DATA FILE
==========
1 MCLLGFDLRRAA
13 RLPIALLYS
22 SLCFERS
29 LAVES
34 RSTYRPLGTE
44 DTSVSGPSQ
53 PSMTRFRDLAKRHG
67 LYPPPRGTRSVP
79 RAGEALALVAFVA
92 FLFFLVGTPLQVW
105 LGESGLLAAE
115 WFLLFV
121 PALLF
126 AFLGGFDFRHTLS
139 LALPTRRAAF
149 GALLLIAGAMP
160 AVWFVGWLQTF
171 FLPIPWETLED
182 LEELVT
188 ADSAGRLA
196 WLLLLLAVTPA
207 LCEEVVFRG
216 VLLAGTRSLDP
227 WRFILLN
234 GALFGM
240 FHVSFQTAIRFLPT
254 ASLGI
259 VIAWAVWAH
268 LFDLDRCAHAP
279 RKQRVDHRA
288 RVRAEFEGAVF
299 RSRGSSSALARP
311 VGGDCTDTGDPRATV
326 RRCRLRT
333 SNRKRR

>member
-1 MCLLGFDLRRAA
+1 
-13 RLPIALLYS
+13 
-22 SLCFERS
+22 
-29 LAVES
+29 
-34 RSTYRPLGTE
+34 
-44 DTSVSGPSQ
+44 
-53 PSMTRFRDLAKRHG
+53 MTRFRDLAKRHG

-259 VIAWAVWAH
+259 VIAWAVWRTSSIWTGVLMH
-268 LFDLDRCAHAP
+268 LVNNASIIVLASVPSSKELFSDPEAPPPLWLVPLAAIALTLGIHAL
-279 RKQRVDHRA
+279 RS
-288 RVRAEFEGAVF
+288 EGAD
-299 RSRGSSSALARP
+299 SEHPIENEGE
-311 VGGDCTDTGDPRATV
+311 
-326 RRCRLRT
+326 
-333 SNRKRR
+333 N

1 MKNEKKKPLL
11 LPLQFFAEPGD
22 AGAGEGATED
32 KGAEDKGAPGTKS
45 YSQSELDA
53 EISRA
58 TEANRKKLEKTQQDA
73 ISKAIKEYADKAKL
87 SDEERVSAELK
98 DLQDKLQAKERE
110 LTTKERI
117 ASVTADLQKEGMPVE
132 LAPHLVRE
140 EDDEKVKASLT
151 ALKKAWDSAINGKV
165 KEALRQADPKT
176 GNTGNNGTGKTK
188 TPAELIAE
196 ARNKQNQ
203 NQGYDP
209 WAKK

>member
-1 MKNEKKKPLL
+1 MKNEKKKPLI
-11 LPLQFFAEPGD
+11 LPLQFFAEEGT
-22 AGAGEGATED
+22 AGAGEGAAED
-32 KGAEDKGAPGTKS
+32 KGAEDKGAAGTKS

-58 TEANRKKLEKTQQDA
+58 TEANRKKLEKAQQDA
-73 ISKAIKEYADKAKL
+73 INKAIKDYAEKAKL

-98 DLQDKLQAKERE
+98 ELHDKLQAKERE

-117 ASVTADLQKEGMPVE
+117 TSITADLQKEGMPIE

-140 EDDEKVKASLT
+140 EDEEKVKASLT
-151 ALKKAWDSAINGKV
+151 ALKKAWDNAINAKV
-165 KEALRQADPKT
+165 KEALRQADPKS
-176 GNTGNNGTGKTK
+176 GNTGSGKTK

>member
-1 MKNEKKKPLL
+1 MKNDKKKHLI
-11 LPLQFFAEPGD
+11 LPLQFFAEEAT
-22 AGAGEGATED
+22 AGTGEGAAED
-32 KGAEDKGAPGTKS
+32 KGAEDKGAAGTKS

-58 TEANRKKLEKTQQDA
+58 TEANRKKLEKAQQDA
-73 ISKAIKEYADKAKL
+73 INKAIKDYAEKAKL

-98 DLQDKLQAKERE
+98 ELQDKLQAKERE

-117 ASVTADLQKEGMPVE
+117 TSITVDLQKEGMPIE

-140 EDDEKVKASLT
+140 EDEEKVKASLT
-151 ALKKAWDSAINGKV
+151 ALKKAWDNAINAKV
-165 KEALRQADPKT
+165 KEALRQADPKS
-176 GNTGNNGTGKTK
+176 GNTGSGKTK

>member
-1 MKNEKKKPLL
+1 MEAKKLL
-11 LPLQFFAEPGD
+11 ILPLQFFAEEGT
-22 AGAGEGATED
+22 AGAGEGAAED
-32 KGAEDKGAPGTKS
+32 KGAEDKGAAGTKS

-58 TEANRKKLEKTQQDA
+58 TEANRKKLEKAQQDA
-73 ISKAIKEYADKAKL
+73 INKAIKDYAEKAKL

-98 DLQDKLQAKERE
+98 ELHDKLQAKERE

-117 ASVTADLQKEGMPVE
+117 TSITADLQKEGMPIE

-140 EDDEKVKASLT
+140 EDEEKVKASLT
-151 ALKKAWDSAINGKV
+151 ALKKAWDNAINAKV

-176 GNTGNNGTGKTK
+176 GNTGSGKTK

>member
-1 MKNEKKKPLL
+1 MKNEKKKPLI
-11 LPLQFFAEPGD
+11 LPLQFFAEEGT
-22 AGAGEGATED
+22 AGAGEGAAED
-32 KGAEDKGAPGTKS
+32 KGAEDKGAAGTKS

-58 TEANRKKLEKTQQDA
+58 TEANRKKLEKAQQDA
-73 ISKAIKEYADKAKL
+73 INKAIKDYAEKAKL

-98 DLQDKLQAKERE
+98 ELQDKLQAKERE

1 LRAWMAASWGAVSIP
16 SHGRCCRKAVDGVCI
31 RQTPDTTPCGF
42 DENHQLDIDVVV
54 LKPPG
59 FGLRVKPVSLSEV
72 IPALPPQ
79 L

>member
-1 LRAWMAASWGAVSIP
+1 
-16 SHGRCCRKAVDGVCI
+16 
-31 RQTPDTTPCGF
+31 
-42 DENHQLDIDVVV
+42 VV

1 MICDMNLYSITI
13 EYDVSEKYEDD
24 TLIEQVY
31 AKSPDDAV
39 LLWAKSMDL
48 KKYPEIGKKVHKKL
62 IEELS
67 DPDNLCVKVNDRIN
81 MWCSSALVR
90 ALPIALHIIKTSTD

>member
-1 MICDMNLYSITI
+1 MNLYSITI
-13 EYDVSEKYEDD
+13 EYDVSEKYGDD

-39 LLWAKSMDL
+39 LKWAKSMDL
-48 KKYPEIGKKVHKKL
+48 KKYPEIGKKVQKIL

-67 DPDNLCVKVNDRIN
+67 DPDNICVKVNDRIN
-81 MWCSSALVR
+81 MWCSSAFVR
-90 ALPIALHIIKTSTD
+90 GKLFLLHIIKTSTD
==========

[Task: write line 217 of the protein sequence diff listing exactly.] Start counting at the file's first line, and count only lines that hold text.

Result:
+90 GKLFLLHIIKTSTD